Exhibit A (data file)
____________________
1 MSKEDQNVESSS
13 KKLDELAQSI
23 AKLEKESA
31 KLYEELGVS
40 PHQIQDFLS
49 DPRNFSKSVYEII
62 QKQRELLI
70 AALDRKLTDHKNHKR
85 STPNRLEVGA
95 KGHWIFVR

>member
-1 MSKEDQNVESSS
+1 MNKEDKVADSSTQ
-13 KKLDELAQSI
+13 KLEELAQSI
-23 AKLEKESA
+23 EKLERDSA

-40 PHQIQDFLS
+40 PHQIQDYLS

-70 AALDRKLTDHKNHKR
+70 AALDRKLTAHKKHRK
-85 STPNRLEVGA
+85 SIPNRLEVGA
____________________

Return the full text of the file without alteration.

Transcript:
1 MSKEDQNVESSS
13 KKLDELAQSI
23 AKLEKESA
31 KLYEELGVS
40 PHQIQDFLS
49 DPRNFSKSVYEII
62 QKQRELLI
70 AALDRKLTDHKNHKR
85 STPNRLEVGA
95 KGHWIFVR

>member
-1 MSKEDQNVESSS
+1 MNKEDKVADSSTQ
-13 KKLDELAQSI
+13 KLEELAQSI
-23 AKLEKESA
+23 EKLERDSA

-40 PHQIQDFLS
+40 PHQIQDYLS

-70 AALDRKLTDHKNHKR
+70 AALDRKLTAHKKHRK
-85 STPNRLEVGA
+85 SIPNRLEVGA